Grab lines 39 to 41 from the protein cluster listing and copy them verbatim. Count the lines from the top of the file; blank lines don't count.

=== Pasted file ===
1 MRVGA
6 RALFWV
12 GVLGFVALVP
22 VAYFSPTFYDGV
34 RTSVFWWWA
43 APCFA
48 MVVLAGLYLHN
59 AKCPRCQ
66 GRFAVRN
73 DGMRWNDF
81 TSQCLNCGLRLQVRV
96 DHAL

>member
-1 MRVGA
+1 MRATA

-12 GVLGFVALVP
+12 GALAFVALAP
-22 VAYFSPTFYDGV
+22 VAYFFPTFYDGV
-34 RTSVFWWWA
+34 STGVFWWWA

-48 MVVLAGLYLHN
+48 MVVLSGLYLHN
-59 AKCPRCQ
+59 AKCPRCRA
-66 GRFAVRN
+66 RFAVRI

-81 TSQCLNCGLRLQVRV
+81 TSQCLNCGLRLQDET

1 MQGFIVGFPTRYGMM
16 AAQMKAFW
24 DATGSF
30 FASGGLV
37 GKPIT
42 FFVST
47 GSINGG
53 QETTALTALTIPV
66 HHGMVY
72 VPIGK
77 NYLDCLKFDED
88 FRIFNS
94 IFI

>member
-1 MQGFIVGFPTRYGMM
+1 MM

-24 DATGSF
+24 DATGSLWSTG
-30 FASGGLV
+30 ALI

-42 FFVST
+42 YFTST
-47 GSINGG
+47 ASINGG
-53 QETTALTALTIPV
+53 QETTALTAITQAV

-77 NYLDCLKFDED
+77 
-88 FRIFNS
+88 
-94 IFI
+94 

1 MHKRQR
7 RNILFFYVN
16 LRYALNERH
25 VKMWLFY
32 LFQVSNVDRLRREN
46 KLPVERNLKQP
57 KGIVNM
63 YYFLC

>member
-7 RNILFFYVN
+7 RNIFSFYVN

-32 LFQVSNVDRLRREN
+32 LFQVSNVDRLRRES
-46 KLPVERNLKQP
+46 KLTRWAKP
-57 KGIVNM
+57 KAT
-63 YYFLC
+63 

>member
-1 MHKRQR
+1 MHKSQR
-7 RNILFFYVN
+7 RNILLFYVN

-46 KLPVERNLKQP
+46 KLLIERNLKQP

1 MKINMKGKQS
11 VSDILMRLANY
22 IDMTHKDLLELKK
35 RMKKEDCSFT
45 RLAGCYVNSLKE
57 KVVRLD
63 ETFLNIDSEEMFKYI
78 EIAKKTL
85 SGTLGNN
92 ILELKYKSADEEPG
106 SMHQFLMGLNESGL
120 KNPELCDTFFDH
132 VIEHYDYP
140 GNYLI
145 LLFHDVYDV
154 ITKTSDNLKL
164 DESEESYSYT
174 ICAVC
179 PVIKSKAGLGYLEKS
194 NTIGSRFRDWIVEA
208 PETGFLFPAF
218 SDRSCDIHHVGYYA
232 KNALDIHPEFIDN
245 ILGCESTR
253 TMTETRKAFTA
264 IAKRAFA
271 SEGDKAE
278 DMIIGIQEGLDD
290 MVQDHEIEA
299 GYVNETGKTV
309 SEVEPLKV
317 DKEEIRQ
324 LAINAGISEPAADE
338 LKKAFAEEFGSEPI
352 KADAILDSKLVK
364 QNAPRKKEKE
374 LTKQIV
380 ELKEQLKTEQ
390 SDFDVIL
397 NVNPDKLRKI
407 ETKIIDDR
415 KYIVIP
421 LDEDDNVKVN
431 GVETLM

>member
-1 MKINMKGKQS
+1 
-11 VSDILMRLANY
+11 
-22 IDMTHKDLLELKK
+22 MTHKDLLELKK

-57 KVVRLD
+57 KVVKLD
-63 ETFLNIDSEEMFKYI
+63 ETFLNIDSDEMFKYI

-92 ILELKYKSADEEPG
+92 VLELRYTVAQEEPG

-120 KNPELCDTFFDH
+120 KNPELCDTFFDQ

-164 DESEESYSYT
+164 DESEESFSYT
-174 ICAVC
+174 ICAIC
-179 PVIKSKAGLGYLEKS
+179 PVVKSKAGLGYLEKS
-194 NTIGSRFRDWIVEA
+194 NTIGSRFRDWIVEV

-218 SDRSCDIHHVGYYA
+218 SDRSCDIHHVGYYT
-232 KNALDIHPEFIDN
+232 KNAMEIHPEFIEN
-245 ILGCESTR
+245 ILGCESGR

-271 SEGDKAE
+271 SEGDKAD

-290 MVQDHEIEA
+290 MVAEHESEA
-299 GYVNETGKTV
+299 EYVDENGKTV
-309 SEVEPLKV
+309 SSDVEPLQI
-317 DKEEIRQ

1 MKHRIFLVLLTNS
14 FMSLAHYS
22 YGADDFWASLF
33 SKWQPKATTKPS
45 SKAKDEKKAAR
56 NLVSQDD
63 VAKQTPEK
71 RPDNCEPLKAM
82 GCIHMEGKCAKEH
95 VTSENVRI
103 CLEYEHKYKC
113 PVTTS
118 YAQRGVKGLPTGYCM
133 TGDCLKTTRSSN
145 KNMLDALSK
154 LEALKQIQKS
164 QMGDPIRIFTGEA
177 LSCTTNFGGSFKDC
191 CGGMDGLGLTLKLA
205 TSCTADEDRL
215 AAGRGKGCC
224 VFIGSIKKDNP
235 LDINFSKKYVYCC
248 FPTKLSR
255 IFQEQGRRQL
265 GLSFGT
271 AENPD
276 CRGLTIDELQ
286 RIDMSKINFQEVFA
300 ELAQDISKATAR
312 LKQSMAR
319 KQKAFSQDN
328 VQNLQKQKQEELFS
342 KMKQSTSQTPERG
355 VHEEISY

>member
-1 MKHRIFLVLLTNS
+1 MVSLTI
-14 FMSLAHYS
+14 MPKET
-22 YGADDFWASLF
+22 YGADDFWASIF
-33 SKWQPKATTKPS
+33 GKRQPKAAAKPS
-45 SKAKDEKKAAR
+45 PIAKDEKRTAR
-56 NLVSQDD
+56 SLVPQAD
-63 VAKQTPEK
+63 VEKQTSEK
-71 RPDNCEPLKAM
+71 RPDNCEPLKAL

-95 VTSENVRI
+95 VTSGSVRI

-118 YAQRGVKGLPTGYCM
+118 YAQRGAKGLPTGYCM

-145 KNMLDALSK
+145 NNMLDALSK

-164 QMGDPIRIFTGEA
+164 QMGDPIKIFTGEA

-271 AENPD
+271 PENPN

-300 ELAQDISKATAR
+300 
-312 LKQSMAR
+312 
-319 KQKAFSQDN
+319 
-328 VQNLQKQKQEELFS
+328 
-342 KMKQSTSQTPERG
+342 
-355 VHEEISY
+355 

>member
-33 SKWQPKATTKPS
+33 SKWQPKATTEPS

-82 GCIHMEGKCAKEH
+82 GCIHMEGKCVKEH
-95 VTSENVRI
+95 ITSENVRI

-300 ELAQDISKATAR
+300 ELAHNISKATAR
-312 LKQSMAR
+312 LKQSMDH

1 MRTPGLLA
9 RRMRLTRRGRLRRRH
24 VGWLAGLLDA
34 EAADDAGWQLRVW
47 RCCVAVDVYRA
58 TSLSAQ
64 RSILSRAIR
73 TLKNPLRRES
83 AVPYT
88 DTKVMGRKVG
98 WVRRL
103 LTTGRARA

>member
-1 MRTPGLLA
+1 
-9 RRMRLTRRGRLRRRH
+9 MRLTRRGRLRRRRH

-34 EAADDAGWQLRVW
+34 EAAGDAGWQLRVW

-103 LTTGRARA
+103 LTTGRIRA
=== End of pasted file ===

72 VPIGK
77 NYLDCLKFDED
88 FRIFNS